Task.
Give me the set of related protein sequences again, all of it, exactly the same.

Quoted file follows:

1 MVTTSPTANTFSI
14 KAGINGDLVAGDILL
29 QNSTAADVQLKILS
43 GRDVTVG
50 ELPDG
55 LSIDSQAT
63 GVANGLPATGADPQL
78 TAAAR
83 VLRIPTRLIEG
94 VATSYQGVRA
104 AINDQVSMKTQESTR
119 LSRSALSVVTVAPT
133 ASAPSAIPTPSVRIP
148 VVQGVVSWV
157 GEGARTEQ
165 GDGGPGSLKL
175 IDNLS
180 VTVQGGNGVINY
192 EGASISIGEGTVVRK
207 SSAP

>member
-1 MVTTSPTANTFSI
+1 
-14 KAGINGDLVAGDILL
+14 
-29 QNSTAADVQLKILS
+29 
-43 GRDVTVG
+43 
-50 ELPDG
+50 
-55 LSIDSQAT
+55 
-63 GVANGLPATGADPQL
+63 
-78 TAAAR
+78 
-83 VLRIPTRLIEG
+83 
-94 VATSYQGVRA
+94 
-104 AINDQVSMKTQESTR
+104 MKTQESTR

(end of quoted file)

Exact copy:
1 MVTTSPTANTFSI
14 KAGINGDLVAGDILL
29 QNSTAADVQLKILS
43 GRDVTVG
50 ELPDG
55 LSIDSQAT
63 GVANGLPATGADPQL
78 TAAAR
83 VLRIPTRLIEG
94 VATSYQGVRA
104 AINDQVSMKTQESTR
119 LSRSALSVVTVAPT
133 ASAPSAIPTPSVRIP
148 VVQGVVSWV
157 GEGARTEQ
165 GDGGPGSLKL
175 IDNLS
180 VTVQGGNGVINY
192 EGASISIGEGTVVRK
207 SSAP

>member
-1 MVTTSPTANTFSI
+1 
-14 KAGINGDLVAGDILL
+14 
-29 QNSTAADVQLKILS
+29 
-43 GRDVTVG
+43 
-50 ELPDG
+50 
-55 LSIDSQAT
+55 
-63 GVANGLPATGADPQL
+63 
-78 TAAAR
+78 
-83 VLRIPTRLIEG
+83 
-94 VATSYQGVRA
+94 
-104 AINDQVSMKTQESTR
+104 MKTQESTR